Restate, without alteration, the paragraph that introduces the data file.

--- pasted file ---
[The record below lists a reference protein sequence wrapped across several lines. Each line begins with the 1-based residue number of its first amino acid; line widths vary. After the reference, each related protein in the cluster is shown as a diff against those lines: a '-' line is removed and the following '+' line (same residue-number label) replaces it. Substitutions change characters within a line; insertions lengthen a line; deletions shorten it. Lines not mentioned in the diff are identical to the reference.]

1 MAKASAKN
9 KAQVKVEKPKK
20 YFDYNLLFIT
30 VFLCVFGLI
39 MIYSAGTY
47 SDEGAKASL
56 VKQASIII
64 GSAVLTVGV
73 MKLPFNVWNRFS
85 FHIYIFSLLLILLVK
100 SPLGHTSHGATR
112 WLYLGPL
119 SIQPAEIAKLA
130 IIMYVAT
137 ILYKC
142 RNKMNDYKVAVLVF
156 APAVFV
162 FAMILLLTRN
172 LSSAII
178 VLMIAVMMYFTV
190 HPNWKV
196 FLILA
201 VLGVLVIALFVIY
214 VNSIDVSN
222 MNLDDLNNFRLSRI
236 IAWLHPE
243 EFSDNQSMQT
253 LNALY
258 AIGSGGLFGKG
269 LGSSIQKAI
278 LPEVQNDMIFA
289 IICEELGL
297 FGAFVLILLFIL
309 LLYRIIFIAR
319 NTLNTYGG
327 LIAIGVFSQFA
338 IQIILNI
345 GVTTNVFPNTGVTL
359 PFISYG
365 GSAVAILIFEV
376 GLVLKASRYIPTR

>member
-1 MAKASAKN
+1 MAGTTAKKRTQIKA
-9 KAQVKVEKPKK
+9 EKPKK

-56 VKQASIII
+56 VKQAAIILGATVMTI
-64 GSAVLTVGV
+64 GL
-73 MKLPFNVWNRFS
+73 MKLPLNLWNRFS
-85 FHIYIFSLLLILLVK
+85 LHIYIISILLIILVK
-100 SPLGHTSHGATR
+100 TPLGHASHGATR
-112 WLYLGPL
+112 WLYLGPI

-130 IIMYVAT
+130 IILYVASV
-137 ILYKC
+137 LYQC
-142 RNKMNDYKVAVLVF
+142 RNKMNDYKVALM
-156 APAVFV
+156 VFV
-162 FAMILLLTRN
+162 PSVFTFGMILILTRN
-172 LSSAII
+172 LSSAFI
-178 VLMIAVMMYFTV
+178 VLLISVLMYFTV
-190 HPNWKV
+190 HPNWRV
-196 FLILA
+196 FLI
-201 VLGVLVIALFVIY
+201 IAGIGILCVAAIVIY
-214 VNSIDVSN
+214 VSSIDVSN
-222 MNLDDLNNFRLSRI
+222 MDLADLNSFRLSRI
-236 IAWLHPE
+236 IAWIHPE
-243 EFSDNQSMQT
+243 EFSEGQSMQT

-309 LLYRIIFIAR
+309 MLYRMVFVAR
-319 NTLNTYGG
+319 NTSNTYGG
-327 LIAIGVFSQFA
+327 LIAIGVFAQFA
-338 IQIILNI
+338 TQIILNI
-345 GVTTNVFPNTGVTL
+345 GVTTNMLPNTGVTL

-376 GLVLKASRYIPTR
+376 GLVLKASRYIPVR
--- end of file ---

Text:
[The record below lists a reference protein sequence wrapped across several lines. Each line begins with the 1-based residue number of its first amino acid; line widths vary. After the reference, each related protein in the cluster is shown as a diff against those lines: a '-' line is removed and the following '+' line (same residue-number label) replaces it. Substitutions change characters within a line; insertions lengthen a line; deletions shorten it. Lines not mentioned in the diff are identical to the reference.]